Speaking on the floor of Congress, Bishop mischaracterized the impacts of uranium mining as trivial: “Unlike other kinds of mining, this ore is found in little pipes, strips within the ground that go up and down,” Bishop said. “And what you need to do is simply bore into the pipe, find the ore in the middle, take it out, and then replace all the stuff back in. So once you are done with that mine, no one ever sees that it was there in the first place.”

Apparently Bishop is unaware that Utah is still trying to clean up radioactive tailings left from the last uranium boom. Objecting to the many “ideological and political provisions that are beyond the scope of funding legislation,” President Obama has threatened to veto the bill.


Wolf hunt lawsuit

Last year, a previous rider on another appropriations bill stripped endangered species protection from wolves. As a consequence, a devastating wolf hunt is set to begin in western states this September. The Center for Biological Diversity is trying to stop the hunt by challenging the legality of the rider. A press release from the center sums it up: “Wolves in the northern Rocky Mountains should be managed by science, not political meddling by Congress.”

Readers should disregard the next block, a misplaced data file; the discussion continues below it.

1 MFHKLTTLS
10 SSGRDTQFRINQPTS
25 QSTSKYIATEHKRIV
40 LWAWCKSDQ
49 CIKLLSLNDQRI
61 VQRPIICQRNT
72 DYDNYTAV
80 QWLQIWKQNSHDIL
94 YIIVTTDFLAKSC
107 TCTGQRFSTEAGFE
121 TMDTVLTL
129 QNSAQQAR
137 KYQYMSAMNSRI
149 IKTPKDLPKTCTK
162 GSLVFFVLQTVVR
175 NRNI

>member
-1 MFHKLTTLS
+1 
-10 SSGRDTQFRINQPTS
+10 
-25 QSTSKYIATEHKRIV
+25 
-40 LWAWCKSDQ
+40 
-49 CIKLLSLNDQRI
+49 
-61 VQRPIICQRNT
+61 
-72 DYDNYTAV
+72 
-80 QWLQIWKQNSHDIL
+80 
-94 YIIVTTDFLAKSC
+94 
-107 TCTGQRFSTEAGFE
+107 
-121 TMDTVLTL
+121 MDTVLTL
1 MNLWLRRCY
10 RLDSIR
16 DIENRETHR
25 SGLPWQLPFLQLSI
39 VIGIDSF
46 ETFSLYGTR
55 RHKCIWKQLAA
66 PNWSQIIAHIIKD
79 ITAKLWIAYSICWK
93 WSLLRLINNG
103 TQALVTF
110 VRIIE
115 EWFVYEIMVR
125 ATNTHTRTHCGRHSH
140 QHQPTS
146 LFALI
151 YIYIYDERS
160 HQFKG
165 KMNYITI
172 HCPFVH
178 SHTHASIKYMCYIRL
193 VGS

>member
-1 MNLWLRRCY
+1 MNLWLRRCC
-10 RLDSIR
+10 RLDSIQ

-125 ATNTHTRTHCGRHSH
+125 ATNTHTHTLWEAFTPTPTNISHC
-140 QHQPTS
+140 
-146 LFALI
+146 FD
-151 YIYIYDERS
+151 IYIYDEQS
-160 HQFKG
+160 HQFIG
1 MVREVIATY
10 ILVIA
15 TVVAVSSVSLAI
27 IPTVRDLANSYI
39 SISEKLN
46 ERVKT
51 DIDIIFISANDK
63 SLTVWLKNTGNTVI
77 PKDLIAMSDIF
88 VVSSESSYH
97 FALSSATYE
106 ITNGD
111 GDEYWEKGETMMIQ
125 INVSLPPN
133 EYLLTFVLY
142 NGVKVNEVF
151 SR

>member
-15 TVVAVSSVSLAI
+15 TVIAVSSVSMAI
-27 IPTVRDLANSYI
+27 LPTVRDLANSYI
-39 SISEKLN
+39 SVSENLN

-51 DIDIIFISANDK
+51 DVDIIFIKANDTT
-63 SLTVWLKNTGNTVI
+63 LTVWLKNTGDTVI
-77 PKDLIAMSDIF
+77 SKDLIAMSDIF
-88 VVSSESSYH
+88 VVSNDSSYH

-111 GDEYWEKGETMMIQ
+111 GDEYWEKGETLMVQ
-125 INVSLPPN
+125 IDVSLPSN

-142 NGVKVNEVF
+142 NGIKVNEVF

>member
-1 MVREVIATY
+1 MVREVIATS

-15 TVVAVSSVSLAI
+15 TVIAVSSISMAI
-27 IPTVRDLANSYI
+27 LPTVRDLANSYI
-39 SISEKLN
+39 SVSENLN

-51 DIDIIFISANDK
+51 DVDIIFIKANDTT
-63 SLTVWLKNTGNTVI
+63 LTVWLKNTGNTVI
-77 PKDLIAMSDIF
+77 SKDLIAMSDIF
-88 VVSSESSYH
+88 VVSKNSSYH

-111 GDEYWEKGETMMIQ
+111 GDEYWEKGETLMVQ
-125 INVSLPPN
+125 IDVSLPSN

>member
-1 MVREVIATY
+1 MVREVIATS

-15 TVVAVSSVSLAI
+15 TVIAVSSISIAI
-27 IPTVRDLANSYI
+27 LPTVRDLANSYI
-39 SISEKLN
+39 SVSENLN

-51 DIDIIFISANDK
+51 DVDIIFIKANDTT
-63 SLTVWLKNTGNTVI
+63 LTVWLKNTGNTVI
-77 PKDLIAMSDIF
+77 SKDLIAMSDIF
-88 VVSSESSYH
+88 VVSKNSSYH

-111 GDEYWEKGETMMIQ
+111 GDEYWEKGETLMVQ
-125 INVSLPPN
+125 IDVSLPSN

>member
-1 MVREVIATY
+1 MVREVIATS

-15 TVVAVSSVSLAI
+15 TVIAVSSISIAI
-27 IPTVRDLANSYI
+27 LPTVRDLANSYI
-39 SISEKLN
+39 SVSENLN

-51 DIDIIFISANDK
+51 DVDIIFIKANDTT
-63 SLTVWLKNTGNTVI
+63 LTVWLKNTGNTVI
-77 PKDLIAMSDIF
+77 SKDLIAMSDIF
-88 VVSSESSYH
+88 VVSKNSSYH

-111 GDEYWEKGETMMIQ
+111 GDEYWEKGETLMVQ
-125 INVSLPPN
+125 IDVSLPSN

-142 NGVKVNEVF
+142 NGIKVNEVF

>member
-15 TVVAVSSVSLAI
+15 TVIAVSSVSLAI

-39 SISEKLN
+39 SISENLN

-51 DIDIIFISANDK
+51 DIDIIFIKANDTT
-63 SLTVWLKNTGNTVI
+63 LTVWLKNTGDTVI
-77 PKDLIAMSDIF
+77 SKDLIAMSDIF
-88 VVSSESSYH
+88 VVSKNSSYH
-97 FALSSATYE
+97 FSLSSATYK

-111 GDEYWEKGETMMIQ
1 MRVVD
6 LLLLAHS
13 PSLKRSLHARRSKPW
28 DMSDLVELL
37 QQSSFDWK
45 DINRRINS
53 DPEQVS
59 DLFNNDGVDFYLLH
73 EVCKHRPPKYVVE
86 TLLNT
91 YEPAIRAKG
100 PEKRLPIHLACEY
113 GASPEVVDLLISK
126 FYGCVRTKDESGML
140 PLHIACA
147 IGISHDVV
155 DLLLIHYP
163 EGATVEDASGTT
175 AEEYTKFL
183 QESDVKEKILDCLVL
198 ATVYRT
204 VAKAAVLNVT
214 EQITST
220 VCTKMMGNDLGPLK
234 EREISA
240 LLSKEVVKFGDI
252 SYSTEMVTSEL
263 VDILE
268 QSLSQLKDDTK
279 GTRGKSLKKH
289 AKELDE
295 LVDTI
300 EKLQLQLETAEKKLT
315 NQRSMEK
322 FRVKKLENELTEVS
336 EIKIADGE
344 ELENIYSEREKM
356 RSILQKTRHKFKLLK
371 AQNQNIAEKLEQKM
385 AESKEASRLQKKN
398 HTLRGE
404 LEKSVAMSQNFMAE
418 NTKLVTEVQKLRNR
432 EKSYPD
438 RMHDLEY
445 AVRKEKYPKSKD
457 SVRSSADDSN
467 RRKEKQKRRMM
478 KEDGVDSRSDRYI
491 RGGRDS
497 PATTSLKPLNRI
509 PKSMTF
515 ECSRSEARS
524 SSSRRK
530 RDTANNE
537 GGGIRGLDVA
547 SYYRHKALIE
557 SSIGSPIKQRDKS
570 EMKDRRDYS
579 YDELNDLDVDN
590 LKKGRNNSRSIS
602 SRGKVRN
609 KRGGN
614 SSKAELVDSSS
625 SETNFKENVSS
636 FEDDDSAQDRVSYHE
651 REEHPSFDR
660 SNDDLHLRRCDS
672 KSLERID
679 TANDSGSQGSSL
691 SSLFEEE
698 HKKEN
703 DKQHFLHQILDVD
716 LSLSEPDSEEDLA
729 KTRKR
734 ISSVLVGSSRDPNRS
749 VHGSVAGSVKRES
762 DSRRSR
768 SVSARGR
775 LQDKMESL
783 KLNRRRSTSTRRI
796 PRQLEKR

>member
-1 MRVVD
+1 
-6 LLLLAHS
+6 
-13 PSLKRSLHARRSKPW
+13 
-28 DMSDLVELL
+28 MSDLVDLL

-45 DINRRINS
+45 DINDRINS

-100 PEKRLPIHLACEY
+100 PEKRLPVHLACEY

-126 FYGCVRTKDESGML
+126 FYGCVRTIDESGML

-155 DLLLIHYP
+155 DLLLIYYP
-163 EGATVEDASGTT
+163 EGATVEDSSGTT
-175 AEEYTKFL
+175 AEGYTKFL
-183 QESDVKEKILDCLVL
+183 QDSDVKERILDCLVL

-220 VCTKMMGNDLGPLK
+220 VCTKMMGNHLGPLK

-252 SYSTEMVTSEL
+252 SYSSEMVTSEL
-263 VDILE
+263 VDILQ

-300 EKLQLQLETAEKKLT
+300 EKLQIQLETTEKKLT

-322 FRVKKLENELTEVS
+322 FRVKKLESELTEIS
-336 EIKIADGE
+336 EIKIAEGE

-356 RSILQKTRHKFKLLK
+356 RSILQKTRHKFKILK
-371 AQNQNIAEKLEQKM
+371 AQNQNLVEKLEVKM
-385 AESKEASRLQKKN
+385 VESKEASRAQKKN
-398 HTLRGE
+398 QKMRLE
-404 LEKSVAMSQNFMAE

Tim DeChristopher sentenced

On July 25, climate activist Tim DeChristopher was sentenced to two years in federal prison for a nonviolent act of civil disobedience to prevent a BLM oil and gas lease sale later found to be illegal. He was taken immediately into custody and is expected to be sent to Herlong Federal Prison in California. U.S. District Judge Dee Benson ruled that DeChris­to­pher’s action was not necessary because he had other means of protest. Benson wrote in his decision, “DeChristopher could have filed protests during the 30-day protest period. DeChristopher could have also demonstrated with the environmental activists outside the BLM office. Moreover, DeChristopher could have in­volved himself with the coalition of environmental groups that filed a

federal lawsuit in the District of Columbia that eventually precluded the issuance of certain leases included in the BLM lease sale. Consequently, the court finds that DeChristopher’s necessity defense fails because there were reasonable, legal alternatives open to DeChristopher other than his alleged criminal acts.” In an eloquent statement to the court, DeChristopher schooled the judge on the role of civil disobedience in American society: “This is really the heart of what this case is about. The rule of law is dependent upon a government that is willing to abide by the law.” He ended his statement with a call for other activists to join the good fight saying, “At this point of unimaginable threats on the horizon, this is what hope looks like. In these times of a morally bankrupt government that has sold out its principles, this is what patriotism looks like. With countless lives on the line, this is what love looks like, and it will only grow. The choice you are making today is what side are you on.”


This article was originally published on September 1, 2011.